Nothing beats natural landscapes of soaring mountains, vast crystalline lakes and lush forests filled with intriguing birds and animals; these are our European natural wonders;
Aurora Borealis, Scandinavia, Canada
The Aurora Borealis, aka Northern Lights, were believed to be signs from the gods in the Middle Ages. Today, scientists know that it has to do with solar particles colliding with atmospheric gases. The result is colourful curtains being created in the sky. It will illuminate the northern horizon and depict a considerable amount of colours in the sky, including pink and green. Some colours will change in seconds while others will take hours to chance. The best time to see the Northern Lights is from late November to March. While there are many places to catch this spectacle, Iceland and Norway are amongst the top locations to get the best view. And did you know that the origins of ‘aurora borealis’ are from the Latin word for sunrise (aurora) and the Greek word for north wind (borealis).
Giant’s Causeway, Northern Ireland
The Giant’s Causeway is located in Northern Ireland and is a major tourist attraction that is managed and owned by the National Trust. The area is a result of ancient volcanic eruption to form about 40,000 basalt columns that interlock with one another. It is a UNESCO World Heritage Site and was named as the fourth greatest natural wonder in the UK. The majority of the columns are hexagonal in shape, though some have as few as four and as many as eight sides. The highest point is about 39 feet and the solidified lava can be as much as 80 feet thick in certain places. The volcanic activity is believed to have taken place 50 million years ago during the Paleogene period.
Plitvice Lakes, Croatia
In Croatia is the Plitvice Lakes, which is part of the national park of the same name and is the oldest within southeast Europe. From the surface, 16 lakes can be seen. These lakes were created as a result of a confluence of various subterranean karst rivers and other small rivers. All of the lakes are interconnected and will follow the flow of water. There are travertine dams separating them, which are deposited there with algae, moss and bacteria. All of these barriers can shift due to the water, plaints and air. Because of all of the natural growth happening in the Lakes, they are known for their bright colours. The colours will change based upon the quantity of organisms and minerals in the water as well as the sunlight angle. The colours can range from grey to blue to green and even azure. Its natural beauty earnt it UNESCO World Heritage Status in 1979.
Blue Caves, Zakynthos, Greece
Zakynthos is a Greek island found in the Ionian Sea. Throughout the island, there are cliffs cut in around Cape Skinari and there are blue caves found throughout these areas. The only way to access them is by taking small boats out there and tours are provided for tourists. When the sun comes up, the rays reflect from the blue water to the white stones, creating a blue hue across the walls and bottoms of the caves. Along the western shore of the island, from Keri to Skinari, it’s possible to find many interesting rock formations as well, including arches.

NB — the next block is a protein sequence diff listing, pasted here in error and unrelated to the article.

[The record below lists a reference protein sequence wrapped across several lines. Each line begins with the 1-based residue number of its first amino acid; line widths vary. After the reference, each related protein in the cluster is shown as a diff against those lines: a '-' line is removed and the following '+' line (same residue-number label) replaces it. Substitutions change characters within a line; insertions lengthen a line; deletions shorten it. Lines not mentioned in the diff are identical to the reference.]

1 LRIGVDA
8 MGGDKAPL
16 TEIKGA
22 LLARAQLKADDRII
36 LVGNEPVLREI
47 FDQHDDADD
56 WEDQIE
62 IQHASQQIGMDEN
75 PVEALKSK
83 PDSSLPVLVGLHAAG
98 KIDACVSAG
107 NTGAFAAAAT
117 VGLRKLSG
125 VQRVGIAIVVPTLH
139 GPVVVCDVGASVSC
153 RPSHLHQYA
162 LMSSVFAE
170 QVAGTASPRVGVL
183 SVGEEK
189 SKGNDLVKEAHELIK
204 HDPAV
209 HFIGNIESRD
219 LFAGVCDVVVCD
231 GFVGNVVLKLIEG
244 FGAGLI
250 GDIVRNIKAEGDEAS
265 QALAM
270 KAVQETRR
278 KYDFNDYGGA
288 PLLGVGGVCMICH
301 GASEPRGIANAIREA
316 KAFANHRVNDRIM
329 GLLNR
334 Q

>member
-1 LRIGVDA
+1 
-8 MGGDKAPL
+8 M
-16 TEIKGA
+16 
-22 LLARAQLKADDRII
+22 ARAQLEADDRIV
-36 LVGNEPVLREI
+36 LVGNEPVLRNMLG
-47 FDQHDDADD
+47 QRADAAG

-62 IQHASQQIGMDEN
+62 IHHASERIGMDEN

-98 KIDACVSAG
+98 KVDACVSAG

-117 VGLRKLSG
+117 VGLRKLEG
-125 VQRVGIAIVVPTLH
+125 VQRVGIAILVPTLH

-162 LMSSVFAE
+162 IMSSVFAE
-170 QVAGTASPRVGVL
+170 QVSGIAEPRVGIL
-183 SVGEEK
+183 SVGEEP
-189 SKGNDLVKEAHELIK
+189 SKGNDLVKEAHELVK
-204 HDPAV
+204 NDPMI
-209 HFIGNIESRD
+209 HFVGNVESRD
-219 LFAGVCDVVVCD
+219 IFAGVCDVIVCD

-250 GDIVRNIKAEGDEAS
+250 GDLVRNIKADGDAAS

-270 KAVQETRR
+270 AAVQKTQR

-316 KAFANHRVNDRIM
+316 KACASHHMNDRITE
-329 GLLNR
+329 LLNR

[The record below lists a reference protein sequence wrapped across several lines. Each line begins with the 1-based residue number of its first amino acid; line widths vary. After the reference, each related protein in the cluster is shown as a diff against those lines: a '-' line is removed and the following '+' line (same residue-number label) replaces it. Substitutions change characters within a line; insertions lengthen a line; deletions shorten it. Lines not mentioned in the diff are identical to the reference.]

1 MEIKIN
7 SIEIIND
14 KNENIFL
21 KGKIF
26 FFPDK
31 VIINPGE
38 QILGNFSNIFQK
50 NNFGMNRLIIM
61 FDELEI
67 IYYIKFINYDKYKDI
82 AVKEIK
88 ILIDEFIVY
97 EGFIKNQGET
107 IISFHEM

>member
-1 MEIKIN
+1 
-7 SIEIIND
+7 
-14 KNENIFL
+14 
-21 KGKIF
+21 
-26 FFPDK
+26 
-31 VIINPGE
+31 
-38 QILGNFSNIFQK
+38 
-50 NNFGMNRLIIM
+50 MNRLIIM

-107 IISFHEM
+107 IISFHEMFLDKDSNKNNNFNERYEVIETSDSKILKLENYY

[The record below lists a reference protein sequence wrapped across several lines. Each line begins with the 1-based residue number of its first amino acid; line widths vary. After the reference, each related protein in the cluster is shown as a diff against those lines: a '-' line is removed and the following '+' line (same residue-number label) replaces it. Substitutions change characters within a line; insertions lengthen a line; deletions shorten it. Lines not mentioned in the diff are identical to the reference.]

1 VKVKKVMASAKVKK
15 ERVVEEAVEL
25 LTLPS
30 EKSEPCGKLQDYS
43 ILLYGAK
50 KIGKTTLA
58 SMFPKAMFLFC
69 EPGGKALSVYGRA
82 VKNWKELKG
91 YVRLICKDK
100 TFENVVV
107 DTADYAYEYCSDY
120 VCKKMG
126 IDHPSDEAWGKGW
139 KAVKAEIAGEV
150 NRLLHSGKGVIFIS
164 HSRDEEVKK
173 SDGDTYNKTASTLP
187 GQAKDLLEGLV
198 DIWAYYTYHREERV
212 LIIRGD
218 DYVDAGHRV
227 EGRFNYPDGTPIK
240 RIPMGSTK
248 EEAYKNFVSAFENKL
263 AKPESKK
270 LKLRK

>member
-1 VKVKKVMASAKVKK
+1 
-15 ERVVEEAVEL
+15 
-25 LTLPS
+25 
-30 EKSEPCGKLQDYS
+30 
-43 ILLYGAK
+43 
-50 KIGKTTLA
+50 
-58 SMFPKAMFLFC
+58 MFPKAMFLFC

Matterhorn, Switzerland and Italy
The mighty Matterhorn is a mountain located between the borders of Switzerland and Italy and rises to 14,692 feet (4,478 meters) tall. The name is derived from German to mean ‘meadow’ and ‘peak’. It is one of the highest peaks throughout the Alps and has four steep faces, all rising above the glaciers. The first ascent in July 1865 marked the golden age of alpinism’s end. Since the end of the 19th century, it has been a major tourist destination when railways were built to help access the summit. It is still attempted by climbers; however there have been over 500 alpinists to die on it to date due to the sheer steepness of the mountain faces.
The Great Dune of Pyla, France
The Great Dune of Pyla (also sometimes spelt as Pilat) is found in La Teste-de-Buch, about an hour away from Bordeaux in the Arcachon Bay region of France and is one of the little-known natural wonders in Europe. This is the tallest sand dune in Europe and has a volume of approximately 60,000,000 m³. The height is 108 meters above sea level and is a famed destination for tourists, where over one million explore each year. The dune runs parallel to the shoreline and scientific research shows that the dune is moving landward, covering portions of the Atlantic Wall as well. A storm in 2009 damaged the dune because of high wind speeds; however it still stands and is still a topic of much discussion throughout Europe amongst tourists and scientists alike.
Lake Garda, Italy
The largest lake in Italy is something of a holiday hotspot and is absolutely vast and covers an area of 142.8 sq. miles (370 km²). Lake Garda is located between Brescia and Verona in Northern Italy and was created in the alpine region following the last Ice age. The area is rich with vegetation and many olive groves and vineyards are found throughout the area. The lake is surrounded by morainic hills and soaring mountains and is characterised by cypress, oleander, palm, lemon and orange trees. Today, there are many tourists who come here for the superb windsurfing and other watersports on offer, as well as for the many luxury resorts and fantastic spa facilities in the area. At sunrise and sunset, the views of the lake are the most spectacular.